‘S-LTR.1.6.  The presence of the applicant in the UK is not conducive to the public good because their conduct (including convictions which do not fall within paragraphs S-LTR.1.3. to 1.5.), character, associations, or other reasons, make it undesirable to allow them to remain in the UK.’

Paragraph S-LTR.4.2. provides for a discretionary refusal and states an applicant may be refused on grounds of suitability if:

‘S-LTR.4.2. The applicant has made false representations or failed to disclose any material fact in a previous application for entry clearance, leave to enter, leave to remain or a variation of leave, or in a previous human rights claim; or did so in order to obtain from the Secretary of State or a third party a document required to support such an application or claim (whether or not the application or claim was successful)”.

Dismissal of the appeal by the First Tier Tribunal Judge:

The Judge concluded as follows:

  • The appellant had not simply used the alias of Rezaul Karim in order to obtain work but also to access NHS services, visiting his GP on a regular basis since 2001 and having been referred on several occasions for hospital investigations.
  • The appellant had engaged in sustained deceit over the course of more than a decade.
  • The Judge concluded that the documents relied upon arising from employment, such as the P60s, possessed an innate character as documents containing false representations.
  • It was determined that the appellant’s personal history including character, conduct and employment history made it undesirable to allow him to remain in the UK and so his application fell for refusal under both the mandatory suitability ground established paragraph S-LTR.1.6. and the discretionary ground of paragraph S-LTR.4.2.
  • Consequently, the Judge found that the appellant did not meet the suitability requirements of the Rules and so could not meet the requirements for leave to remain on the grounds of private life in the UK set out in paragraph 276ADE.

Upper Tribunal concludes paragraph S-LTR.1.6. inapplicable:

The Upper Tribunal noted that in respect of the appellant’s employment and tax documents the Secretary of State’s decision of 26 June 2014 stated:

‘14. … The earliest record of your client in the United Kingdom is when he was encountered working without authority and claimed asylum on 19 January 1996, however, satisfactory evidence has not yet been provided to show that he has lived continuously in the United Kingdom since that date. Tax documents have previously been provided, however, as stated in previous refusal letters, the P60s are not in your client’s name and HMRC confirmed that the National Insurance number is that of a British citizen born in 1976”.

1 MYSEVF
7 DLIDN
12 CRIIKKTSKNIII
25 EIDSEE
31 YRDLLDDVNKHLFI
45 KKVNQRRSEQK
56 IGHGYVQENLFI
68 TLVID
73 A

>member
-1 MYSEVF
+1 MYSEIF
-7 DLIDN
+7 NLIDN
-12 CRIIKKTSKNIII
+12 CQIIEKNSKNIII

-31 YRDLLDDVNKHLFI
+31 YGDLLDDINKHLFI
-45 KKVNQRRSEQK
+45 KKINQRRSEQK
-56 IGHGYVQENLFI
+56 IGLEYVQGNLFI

The Home Office decision of 14 December 2017, in relation to considerations of suitability under Appendix FM and as to paragraph S-LTR.1.6. stated:

‘For the reasons given below, your application falls for refusal on the grounds of suitability in Section S-LTR under paragraphs 276ADE(1)(I) of the Immigration Rules because:

When you applied for indefinite leave to remain on 29 July 2009 you submitted a number of documents which were verified as not being genuine. HM Revenue & Customs confirmed that the eleven P60 forms dated 1998, 1999, 2000, 2001, 2002, 2003, 2004, 2005, 2006, 2008 and 2009 submitted with that application did not match their records and that the National Insurance number used was not issued to anyone by your name.

Given the above your presence in the UK is not conducive to the public good as your conduct and character make it undesirable to grant leave to remain. You therefore fail to meet the requirements for leave to remain because paragraph S-LTR.1.6. of Appendix FM of the Immigration Rules applies.’

The Upper Tribunal reasoned as follows in deciding that the Secretary of State was not entitled to refuse the appellant’s application on suitability grounds under paragraph S-LTR.1.6:

  • The Upper Tribunal was satisfied that the context of the introduction of paragraph S-LTR.4.2. was to give authority to the Secretary of State to refuse an application on grounds of suitability if false representations have been submitted, or there has been a failure to disclose materials facts, in a previous immigration application.
  • The insertion of paragraph S-LTR.4.2. was to address a failure of the suitability requirements previously established under Section S-LTR in not permitting the Secretary of State to adversely rely upon the previous use of false representations and related concerns.
  • In such circumstances, the Upper Tribunal was satisfied that the scope of paragraph S-LTR.1.6. was not sufficiently wide to capture the use of false representations in an application for leave to remain before the Secretary of State or in a previous application for leave to enter or remain.
  • The Upper Tribunal concluded paragraph S-LTR.1.6., a mandatory ground of refusal, does not cover the use of false representations or a failure to disclose material facts in an application for leave to remain or in a previous application for immigration status.
  • Consequently, it was decided that the First Tier Tribunal Judge materially erred in law in finding that the Secretary of State could refuse the appellant’s application on suitability grounds under paragraph S-LTR.1.6. of Appendix FM.